There is something similar with attacking a nuclear power plant, a certain specific attack with cause a meltdown one hundred and eight minutes later.

7  Federally Funded

I now in an earlier section I asked you to hold the thought of the Hanford Reserve Cleanup being a federal project, but this is really related to the concept of nuclear energy being cheap.

Currently, the nuclear industry is considered too hazardous for private investment. It is therefore funded by a variety of grants. These grants, which do not include the costs of any civilian power plant cleanups or entombment’s, amount to about $15/kWh.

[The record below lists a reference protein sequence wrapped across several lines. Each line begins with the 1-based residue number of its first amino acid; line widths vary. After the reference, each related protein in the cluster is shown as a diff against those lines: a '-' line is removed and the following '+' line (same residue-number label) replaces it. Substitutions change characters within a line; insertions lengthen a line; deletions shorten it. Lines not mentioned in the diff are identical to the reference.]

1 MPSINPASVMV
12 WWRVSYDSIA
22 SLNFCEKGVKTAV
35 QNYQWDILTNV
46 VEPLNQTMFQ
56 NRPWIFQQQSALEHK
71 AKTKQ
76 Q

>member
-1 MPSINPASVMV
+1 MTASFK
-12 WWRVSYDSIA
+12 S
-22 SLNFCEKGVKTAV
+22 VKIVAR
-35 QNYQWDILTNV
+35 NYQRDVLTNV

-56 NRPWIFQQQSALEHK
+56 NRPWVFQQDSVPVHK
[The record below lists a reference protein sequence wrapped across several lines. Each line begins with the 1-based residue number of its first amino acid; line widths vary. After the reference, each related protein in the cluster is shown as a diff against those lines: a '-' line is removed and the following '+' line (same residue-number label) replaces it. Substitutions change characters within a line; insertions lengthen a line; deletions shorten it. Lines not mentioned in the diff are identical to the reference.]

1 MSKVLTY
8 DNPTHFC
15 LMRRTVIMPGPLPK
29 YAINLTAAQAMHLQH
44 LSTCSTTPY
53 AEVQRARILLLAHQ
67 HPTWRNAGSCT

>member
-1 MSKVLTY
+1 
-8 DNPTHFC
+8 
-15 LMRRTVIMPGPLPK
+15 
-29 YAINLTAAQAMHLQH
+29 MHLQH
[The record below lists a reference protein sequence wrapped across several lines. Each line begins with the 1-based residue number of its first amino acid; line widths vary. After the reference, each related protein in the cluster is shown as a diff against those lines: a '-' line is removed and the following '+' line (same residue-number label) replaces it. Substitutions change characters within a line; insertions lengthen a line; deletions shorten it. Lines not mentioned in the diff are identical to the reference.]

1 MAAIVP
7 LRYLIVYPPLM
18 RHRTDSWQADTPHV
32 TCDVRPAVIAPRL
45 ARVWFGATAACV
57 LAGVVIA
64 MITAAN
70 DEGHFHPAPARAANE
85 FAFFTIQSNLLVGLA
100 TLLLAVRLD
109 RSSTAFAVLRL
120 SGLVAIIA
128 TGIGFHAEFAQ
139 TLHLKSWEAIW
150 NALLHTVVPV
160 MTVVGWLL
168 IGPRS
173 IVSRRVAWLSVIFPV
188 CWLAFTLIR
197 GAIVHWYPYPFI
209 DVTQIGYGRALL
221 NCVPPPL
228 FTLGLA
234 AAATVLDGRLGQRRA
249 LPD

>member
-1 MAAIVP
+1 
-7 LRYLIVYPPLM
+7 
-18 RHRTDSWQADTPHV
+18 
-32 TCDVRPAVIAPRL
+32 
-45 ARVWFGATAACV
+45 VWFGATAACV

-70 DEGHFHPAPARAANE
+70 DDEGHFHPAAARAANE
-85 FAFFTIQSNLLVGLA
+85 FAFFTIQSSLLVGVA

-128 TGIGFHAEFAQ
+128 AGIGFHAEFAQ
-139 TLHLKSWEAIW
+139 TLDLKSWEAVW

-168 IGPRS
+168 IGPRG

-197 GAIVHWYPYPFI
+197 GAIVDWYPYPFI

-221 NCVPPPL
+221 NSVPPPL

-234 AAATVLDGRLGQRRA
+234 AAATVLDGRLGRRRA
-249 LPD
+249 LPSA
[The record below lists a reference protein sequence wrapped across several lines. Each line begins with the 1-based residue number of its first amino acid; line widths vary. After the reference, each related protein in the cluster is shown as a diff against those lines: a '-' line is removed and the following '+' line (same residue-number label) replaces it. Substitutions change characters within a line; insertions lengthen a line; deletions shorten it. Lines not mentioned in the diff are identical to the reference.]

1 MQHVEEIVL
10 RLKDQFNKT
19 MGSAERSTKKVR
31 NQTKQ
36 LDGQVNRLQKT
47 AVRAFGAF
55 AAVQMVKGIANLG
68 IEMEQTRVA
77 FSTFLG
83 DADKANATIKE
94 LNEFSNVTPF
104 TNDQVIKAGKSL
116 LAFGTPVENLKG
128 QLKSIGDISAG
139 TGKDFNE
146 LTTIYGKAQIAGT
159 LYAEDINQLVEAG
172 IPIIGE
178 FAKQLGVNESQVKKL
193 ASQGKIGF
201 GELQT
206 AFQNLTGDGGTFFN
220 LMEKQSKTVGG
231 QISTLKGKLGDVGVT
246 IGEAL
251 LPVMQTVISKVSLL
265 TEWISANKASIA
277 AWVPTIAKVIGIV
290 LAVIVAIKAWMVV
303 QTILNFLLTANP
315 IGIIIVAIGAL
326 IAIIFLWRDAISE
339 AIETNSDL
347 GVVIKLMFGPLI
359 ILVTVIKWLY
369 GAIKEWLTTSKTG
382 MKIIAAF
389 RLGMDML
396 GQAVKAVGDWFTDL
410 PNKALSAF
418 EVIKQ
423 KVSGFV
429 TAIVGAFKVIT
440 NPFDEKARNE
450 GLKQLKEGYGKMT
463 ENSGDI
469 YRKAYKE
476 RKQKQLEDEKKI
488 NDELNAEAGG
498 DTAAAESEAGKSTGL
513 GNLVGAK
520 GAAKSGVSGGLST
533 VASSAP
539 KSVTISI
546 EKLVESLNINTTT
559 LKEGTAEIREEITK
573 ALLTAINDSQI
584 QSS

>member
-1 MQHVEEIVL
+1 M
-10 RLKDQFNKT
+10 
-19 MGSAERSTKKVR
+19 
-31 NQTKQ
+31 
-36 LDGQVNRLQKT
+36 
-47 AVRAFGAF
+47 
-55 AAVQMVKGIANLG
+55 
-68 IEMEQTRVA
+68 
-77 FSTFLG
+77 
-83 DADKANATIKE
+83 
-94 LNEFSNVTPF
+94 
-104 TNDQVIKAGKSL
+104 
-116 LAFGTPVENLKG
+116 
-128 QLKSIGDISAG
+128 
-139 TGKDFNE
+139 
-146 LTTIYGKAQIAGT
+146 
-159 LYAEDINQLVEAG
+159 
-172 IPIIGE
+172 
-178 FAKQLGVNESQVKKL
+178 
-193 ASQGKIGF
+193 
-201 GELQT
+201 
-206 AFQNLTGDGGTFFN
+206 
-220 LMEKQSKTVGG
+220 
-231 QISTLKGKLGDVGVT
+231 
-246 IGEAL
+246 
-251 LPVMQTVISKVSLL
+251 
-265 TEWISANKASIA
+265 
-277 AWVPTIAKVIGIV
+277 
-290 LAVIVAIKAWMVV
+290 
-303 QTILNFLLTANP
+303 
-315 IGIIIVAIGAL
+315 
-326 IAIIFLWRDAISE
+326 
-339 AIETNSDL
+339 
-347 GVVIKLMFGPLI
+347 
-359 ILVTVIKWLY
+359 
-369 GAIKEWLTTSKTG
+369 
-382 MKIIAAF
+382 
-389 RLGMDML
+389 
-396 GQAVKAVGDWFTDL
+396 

Now, perhaps these grants to develop nuclear energy could instead be diverted to develop renewable forms of energy. Maybe then renewable energy would be more advanced.

Furthermore, nuclear plants are further covered by liability limiting special federal laws, so if you house gets permanently irradiated, you will have no financial recourse. This situation is covered by the fine print of home owners insurance and the power utility not being liable.

No to mention the cost of burying or entombing radioactive waste at the site of nuclear mining.